biol270chap_7C - Chapter 7 Chapter 7 Water Hydrologic Cycle...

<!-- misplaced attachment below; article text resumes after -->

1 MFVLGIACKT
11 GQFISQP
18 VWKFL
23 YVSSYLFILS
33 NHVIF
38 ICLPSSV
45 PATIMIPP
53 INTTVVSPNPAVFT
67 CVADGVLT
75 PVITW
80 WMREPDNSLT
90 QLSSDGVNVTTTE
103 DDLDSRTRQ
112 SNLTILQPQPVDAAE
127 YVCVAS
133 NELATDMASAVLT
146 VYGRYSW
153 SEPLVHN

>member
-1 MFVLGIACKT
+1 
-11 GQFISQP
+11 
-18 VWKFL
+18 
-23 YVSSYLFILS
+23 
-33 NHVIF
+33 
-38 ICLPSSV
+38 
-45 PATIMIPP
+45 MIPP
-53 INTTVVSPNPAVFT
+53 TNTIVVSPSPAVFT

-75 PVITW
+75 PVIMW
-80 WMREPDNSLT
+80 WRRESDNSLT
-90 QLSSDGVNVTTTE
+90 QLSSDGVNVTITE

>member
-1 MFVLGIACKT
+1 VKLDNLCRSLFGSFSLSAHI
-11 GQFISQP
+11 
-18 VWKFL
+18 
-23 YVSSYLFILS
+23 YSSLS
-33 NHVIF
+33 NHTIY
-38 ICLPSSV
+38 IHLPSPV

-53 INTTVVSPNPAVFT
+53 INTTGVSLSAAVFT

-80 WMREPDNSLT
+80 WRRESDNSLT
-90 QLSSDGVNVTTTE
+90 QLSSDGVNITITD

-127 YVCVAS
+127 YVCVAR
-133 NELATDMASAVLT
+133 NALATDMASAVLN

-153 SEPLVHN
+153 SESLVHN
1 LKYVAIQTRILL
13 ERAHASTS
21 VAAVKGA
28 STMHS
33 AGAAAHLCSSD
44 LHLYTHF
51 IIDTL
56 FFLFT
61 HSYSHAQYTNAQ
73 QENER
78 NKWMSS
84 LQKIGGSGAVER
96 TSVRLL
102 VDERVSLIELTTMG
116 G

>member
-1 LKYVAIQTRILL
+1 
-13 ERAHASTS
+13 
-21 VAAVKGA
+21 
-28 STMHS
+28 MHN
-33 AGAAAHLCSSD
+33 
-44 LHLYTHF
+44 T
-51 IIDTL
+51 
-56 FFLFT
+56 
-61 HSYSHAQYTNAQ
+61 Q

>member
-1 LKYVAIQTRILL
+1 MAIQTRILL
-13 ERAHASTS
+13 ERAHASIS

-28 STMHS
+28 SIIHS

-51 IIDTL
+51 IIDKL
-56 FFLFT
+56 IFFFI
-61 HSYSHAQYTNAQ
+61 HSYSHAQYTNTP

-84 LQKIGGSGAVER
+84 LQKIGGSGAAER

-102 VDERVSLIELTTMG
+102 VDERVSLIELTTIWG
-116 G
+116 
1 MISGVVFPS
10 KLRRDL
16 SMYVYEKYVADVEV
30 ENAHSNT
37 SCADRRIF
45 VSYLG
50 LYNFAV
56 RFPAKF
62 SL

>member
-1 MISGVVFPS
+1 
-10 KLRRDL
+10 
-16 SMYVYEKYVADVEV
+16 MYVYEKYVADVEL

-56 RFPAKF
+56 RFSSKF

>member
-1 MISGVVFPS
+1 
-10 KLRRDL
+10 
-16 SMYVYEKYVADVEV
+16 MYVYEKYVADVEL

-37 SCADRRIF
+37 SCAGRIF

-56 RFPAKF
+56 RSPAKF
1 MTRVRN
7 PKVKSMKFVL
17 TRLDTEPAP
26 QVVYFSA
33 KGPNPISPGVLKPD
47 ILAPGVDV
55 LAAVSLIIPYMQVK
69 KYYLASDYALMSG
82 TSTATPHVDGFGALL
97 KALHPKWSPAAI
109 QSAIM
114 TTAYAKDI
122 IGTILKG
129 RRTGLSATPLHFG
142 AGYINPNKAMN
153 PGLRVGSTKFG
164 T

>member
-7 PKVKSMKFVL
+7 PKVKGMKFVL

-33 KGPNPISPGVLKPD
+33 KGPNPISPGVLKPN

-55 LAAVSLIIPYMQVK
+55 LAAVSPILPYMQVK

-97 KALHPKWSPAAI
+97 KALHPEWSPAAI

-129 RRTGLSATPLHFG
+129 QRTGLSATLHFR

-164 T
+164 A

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Unformatted text preview: Chapter 7 Chapter 7 Water: Hydrologic Cycle and Human Use 1989 2003 ? What Happened? Similar stories Similar stories Dead Sea Rio Grande River Colorado River Water: A Vital Resource Water: A Vital Resource Temperature determines whether Temperature determines whether water is a Gas: water vapor Liquid: running water Solid: ice The Water Cycle The Water Cycle Precipitation Precipitation Relative humidity­ the amount of water vapor in the air, relative to the amount that can be held at that temperature. Warm air hold more water than cold air. Warm air rises, expands and cools 100% relative humidity = clouds Increasing condensation = water droplets Evapo­transpiration Evapo­transpiration Global Air Circulation Global Air Circulation Global Precipitation Global Precipitation Global Precipitation Global Precipitation Global precipitation distribution depends on patterns of rising and falling air currents Two main factors: global convection currents rain shadow effect Rain Shadow Effect Rain Shadow Effect The Water Cycle (groundwater) The Water Cycle (groundwater) Loss of ecosystem services Human Impacts on the Water Human Impacts on the Water Cycle What drives crayfish biodiversity in a big river What drives crayfish biodiversity in a big river floodplain: Dispersal during flood pulse 1) Random distribution 2) Spatial autocorrelation 3) Landscape patch dynamics Does production vary across Does production vary across landscape patches? Examine production of eastern red swamp crayfish across a dynamic floodplain landscape Falling water tables Diminishing surface waters (wetlands) Land subsidence Saltwater intrusion Consequences of Overdrawing Consequences of Overdrawing Groundwater Center Pivot Irrigation Center Pivot Irrigation 10,000 gallons/minute Aerial View of Center Pivot Aerial View of Center Pivot Irrigation Sites Sinkhole Sinkhole Saltwater Intrusion Saltwater Intrusion Water Stewardship: Public­Policy Water Stewardship: Public­Policy Challenges Obtaining more water More dams (Three Gorges Dam) Tapping more groundwater Desalting seawater Using less water Public­policy challenges Dams: Disrupt Integrity of River Dams: Disrupt Integrity of River System Above the dam Flooding Sediment deposition Loss of functional flood plain Loss of normal river flow patterns Loss of river biota Loss of functional floodplain Below the dam Desalting Seawater Desalting Seawater Reverse osmosis Distillation Using Less Water Using Less Water Irrigation Surge flow Drip irrigation $$$$ Municipal uses Incentives and regulations limiting water use Gray water National Water Policy National Water Policy Promote water efficiency Reduce or eliminate water subsidies Charge polluters Add watershed management to pricing of water Chapter 8 Chapter 8 Soil: Foundation for Land Ecosystems Why a Study of Soil Is Important Why a Study of Soil Is Important 90% of the world’s food comes from land­ based agriculture. Maintenance of soil is the cornerstone of sustainable civilizations. Simply stated, it is the “foundation” of terrestrial life. Topsoil Formation Topsoil Formation Soil Profile Soil Profile Soil Texture Soil Texture Soil texture: the percentage of sand, silt, and clay particles found in the soil. Sand Silt Clay Large Small Smaller Soil Texture Triangle Soil Texture Triangle Soil Classification Soil Classification Order, suborder, groups, subgroup, family, etc. Main soil orders Mollisols: fertile soils with deep A horizon; best agriculture soils Oxisols: iron and aluminum oxides in B horizon; little O horizon; Poor agriculture soils Main soil orders continued Main soil orders continued Alfisols: well­developed O, A, E, and B horizons; suitable for agriculture if supplemented Aridisols: little vertical structure; thin and unsuitable for sustainable agriculture Plant­soil­water Relationships Plant­soil­water Relationships Water Transport by Transpiration Water Transport by Transpiration ...
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